One of the mysteries of the English language finally explained.
Temporarily allow oneself to believe something that isn't true, especially in order to enjoy a work of fiction.
- ‘She was a very believably shy, sweet, funny Cinderella, and you did not have to suspend disbelief to accept that the men of the chorus were literally bowled over when she arrived at the palace in Act II.’
- ‘The guy is an artist and he inspires his audience not only to suspend disbelief but also, like all great showmen, to believe.’
- ‘For a couple of days, even respectable members of the scientific community were suspending disbelief.’
- ‘Though the older ones might know very well that the characters are just ordinary persons in disguise, they are ready to suspend disbelief and enjoy themselves along with the rest.’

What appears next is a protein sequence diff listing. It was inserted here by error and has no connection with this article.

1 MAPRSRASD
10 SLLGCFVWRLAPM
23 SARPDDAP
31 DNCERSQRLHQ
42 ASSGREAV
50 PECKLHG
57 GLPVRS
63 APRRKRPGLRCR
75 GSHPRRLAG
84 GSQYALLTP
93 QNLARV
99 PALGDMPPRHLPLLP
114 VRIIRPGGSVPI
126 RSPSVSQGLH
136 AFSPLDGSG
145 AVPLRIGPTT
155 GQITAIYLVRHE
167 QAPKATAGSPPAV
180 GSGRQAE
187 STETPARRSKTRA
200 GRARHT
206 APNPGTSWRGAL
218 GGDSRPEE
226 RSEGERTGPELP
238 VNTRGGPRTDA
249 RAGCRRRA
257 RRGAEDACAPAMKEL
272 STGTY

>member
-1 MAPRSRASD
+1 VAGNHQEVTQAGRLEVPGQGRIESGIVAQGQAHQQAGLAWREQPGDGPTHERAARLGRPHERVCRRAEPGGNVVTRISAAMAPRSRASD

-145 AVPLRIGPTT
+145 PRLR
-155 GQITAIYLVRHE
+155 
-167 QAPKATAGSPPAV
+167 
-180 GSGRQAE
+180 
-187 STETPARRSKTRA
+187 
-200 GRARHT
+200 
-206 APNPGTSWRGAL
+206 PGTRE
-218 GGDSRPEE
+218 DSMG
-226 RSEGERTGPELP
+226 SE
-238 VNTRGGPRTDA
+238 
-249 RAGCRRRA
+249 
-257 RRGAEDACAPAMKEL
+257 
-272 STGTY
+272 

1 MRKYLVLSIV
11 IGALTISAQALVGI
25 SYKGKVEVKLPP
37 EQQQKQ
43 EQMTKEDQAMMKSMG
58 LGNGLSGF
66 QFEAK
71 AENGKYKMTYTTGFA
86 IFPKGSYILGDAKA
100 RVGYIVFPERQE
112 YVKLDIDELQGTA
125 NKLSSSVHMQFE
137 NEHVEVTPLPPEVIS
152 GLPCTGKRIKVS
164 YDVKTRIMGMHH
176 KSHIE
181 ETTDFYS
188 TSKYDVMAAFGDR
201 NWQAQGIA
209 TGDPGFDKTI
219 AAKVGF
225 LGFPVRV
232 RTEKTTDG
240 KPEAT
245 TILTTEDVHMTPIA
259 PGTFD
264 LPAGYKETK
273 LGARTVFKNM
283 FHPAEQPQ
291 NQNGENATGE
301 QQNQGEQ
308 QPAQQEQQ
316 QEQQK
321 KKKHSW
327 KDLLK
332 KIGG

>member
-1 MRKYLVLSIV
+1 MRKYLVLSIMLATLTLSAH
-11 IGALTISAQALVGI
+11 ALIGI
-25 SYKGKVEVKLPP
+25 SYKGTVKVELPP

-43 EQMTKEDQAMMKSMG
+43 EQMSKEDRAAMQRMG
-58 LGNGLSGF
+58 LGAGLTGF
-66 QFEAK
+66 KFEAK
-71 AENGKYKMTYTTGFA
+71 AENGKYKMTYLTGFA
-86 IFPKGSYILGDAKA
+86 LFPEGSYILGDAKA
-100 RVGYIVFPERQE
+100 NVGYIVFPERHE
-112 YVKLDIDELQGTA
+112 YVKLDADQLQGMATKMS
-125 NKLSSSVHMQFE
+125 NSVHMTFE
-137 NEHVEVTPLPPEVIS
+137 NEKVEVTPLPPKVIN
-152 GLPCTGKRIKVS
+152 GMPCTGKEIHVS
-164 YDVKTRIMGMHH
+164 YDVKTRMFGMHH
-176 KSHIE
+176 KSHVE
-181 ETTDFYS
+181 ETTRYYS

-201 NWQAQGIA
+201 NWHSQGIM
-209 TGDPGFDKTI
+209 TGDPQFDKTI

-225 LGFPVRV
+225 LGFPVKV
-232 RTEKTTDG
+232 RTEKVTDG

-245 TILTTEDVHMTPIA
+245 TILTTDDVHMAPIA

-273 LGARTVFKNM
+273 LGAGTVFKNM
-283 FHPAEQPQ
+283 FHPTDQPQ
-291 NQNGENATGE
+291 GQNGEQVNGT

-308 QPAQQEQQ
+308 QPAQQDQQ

- ‘Feature films invite us to defy reality, believe a fiction, suspend disbelief.’
- ‘For anyone who willingly suspends disbelief, it is an easy matter to enter into the world of pyramids.’
- ‘Unlike the normal convention of being seated in a theater, one can go up close and for a brief moment suspend disbelief to experience the thrill of the phantasmagoria - the disorienting effect of the wall falling toward you.’
- ‘As with most Hollywood films, you suspend disbelief in order to enjoy them, knowing that they would pop under the slightest examination.’
- ‘It's not like superheroes, where an essentially silly subject has a huge cultural resonance allowing an audience to suspend disbelief.’
- ‘Reading fiction requires the ability to suspend disbelief, to dream, and that's a critical faculty that we all need to exercise.’
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